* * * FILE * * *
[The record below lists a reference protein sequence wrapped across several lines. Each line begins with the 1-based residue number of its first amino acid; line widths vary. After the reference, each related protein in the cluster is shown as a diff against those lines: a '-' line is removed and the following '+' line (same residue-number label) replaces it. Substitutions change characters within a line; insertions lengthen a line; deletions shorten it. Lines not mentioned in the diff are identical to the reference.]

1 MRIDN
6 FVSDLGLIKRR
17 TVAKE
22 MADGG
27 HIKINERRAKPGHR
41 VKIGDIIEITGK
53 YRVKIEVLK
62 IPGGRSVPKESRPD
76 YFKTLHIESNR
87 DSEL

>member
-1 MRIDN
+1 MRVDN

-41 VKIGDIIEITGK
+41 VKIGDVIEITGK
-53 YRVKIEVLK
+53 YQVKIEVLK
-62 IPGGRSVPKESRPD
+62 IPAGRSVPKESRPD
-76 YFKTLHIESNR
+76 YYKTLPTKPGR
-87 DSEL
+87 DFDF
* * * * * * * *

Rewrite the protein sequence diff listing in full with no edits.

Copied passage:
[The record below lists a reference protein sequence wrapped across several lines. Each line begins with the 1-based residue number of its first amino acid; line widths vary. After the reference, each related protein in the cluster is shown as a diff against those lines: a '-' line is removed and the following '+' line (same residue-number label) replaces it. Substitutions change characters within a line; insertions lengthen a line; deletions shorten it. Lines not mentioned in the diff are identical to the reference.]

1 MRIDN
6 FVSDLGLIKRR
17 TVAKE
22 MADGG
27 HIKINERRAKPGHR
41 VKIGDIIEITGK
53 YRVKIEVLK
62 IPGGRSVPKESRPD
76 YFKTLHIESNR
87 DSEL

>member
-1 MRIDN
+1 MRVDN

-41 VKIGDIIEITGK
+41 VKIGDVIEITGK
-53 YRVKIEVLK
+53 YQVKIEVLK
-62 IPGGRSVPKESRPD
+62 IPAGRSVPKESRPD
-76 YFKTLHIESNR
+76 YYKTLPTKPGR
-87 DSEL
+87 DFDF